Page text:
All of this is fundamentally about $MONEY$. That massive increase of administrative jobs can be fixed overnight with a single payer system. Poof! One set of paperwork. One form to fill out. One set of rules and regulations. One dept to investigate and prosecute fraud.

    The other benefit which is not discussed but scares the shit out of the health care infrastructure is the absolute POWER it will have to squeeze down health care reimbursement. It has happened before. Prospective payment by Reagan was the Medicare “reform” where you got so many days in the hospital. It decreased the length of stay and saved Billions of dollars. It also killed tens of thousands of American seniors and in hindsight considered a debacle. How and why, a different discussion. The only health care resources available to those patients were nursing homes and home health agencies. Nursing homes filled up. Legislation with Medicare reimbursement resulted in a business set up a home health agency. They could pay excessive salaries to hire nurses if needed. Charge $60 for a 1 hour high school graduate nurses aid visit that they paid $10 an hour. It was lucrative and home health agencies grew and grew and grew and grew. It was not uncommon for an agency to have a staff of less than 10. 4-5 Aids, 1-2 RN, 1 Director, 1 Billing. 1 secretary/receptionist/janitor. As the availability of services grew and modifications to Prospective Payment they ran out of patients. Many hired recruiters to ‘market’ their services to the discharge planner at the local hospital. A few kickback schemes were prosecuted. Medicare changed reimbursement criteria for the ‘medical necessity’ for aid visits. They squeezed many home health agencies out of business by changing the rules to get paid. A single payor system can squeeze hospitals and doctors that order every test under the sun and ask for a consults by 3-4 other doctors he plays golf with. Why pay for it if there was no justifiable medical reason for it. Why an MRI when an x ray will show a fracture.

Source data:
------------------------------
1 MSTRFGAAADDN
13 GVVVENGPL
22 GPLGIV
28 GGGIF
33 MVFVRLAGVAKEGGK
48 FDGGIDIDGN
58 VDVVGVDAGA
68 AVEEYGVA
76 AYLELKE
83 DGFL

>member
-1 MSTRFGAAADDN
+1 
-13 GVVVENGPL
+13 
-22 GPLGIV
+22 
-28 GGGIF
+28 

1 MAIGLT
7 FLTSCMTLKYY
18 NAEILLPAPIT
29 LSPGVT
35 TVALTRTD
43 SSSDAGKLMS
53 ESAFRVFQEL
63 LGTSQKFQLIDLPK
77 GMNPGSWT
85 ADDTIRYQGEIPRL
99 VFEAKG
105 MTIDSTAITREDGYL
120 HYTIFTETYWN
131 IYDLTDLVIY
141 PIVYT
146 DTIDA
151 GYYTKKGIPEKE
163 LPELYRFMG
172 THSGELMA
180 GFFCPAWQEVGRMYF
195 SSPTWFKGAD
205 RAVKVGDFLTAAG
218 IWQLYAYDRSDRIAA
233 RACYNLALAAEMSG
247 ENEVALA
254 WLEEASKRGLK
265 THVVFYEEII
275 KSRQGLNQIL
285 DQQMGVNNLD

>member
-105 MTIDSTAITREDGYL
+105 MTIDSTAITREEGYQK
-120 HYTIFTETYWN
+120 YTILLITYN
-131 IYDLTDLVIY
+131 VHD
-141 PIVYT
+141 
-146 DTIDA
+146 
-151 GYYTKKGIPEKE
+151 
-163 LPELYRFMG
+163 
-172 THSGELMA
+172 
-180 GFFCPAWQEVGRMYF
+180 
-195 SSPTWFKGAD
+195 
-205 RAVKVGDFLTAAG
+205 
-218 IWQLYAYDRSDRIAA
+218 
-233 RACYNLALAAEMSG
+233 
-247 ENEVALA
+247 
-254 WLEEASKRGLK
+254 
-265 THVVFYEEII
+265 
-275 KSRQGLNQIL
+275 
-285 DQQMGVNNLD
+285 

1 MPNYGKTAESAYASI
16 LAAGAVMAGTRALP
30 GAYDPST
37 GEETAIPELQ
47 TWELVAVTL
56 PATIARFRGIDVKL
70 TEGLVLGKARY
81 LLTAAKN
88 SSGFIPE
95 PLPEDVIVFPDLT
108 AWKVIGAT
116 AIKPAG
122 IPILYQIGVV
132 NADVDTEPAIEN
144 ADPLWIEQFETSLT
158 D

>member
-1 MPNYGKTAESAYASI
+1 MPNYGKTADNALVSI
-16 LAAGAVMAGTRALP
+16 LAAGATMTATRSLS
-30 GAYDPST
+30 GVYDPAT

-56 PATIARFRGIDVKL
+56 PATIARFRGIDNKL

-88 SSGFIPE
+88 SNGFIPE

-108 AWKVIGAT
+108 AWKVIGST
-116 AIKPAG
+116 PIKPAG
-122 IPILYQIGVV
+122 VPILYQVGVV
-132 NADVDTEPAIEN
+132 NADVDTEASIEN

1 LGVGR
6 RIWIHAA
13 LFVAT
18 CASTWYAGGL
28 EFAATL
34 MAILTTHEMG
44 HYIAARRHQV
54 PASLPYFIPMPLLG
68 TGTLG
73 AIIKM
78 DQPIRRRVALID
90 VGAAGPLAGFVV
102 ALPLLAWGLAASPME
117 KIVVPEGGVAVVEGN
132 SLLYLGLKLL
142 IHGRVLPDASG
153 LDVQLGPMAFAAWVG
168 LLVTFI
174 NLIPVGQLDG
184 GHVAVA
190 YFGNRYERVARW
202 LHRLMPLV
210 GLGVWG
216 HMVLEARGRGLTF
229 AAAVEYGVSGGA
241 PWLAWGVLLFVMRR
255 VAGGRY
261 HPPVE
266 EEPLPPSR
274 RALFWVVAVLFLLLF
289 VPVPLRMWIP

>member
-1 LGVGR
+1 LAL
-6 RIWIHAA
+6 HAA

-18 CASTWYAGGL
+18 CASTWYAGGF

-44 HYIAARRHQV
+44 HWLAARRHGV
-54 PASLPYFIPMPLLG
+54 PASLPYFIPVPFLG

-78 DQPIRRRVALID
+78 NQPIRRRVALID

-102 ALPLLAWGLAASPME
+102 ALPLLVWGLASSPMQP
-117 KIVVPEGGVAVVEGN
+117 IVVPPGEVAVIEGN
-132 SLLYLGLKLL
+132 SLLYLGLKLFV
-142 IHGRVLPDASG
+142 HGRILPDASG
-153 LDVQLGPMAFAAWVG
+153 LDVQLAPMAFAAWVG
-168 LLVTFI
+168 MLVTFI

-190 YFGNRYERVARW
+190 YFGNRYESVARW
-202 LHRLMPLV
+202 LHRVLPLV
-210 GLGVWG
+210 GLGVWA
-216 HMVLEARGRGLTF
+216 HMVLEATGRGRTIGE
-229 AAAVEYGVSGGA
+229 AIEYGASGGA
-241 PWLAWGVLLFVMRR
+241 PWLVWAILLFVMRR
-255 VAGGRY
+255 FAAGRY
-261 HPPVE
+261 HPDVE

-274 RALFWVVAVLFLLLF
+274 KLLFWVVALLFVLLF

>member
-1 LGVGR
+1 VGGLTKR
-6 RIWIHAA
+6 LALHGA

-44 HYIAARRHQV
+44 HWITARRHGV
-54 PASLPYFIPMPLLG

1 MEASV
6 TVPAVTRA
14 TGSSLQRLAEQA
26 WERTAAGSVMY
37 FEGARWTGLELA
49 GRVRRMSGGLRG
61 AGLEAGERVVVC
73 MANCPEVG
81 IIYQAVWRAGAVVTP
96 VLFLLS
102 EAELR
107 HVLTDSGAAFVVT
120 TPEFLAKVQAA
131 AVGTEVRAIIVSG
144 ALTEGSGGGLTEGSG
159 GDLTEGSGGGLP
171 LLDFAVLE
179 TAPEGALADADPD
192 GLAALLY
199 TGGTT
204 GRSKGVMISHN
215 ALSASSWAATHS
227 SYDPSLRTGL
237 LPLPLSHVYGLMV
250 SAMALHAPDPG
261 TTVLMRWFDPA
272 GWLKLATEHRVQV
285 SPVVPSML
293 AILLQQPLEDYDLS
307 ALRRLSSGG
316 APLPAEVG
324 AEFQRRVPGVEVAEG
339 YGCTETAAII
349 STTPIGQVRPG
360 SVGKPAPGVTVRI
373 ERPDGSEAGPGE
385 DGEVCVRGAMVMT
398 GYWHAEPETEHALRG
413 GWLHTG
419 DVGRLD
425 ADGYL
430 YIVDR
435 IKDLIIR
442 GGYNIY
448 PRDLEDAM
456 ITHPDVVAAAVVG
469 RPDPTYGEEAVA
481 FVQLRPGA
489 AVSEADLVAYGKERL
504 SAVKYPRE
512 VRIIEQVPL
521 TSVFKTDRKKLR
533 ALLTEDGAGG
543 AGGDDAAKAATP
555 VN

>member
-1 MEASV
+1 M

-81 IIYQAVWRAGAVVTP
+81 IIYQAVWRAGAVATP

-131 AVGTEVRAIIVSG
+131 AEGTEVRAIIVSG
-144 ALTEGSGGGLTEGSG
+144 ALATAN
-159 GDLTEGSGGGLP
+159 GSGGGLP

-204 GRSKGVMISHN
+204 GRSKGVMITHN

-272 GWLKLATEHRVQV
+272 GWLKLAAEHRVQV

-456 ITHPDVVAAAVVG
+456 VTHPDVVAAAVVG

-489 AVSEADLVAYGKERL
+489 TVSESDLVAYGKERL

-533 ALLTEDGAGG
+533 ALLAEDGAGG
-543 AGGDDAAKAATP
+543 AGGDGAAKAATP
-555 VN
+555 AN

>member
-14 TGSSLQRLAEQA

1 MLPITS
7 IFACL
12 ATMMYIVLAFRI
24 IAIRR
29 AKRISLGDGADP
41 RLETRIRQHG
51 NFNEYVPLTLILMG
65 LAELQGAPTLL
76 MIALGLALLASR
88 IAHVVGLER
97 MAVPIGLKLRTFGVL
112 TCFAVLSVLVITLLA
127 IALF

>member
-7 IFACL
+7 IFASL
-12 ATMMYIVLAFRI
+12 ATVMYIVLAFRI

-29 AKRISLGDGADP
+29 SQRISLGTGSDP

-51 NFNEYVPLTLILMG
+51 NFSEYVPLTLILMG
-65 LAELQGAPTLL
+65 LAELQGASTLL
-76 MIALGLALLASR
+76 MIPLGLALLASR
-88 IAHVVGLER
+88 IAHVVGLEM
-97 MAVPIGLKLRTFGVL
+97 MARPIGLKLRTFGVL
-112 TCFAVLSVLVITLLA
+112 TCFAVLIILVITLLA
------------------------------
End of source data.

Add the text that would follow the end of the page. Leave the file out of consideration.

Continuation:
When I retired as an occupational therapist was right after I realized I was more like a lawyer than a therapist. Sometimes my client is better off and sometimes not. My boss never asked about patient outcomes.
    Who went home. Who went to a nursing home. I frequently hear them talk about not meeting their “productivity standards” AKA not padding the patient’s bill with extra charges for services not rendered aka fraud. At the end of the day all my employers wanted to know was my billable hours to Medicare.